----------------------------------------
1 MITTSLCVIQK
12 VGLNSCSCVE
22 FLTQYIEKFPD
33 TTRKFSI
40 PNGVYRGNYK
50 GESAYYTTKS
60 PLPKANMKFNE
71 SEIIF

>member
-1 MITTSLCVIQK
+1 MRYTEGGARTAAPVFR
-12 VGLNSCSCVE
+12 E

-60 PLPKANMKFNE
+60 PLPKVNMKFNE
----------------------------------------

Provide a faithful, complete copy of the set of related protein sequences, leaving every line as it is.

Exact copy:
1 MITTSLCVIQK
12 VGLNSCSCVE
22 FLTQYIEKFPD
33 TTRKFSI
40 PNGVYRGNYK
50 GESAYYTTKS
60 PLPKANMKFNE
71 SEIIF

>member
-1 MITTSLCVIQK
+1 MRYTEGGARTAAPVFR
-12 VGLNSCSCVE
+12 E

-60 PLPKANMKFNE
+60 PLPKVNMKFNE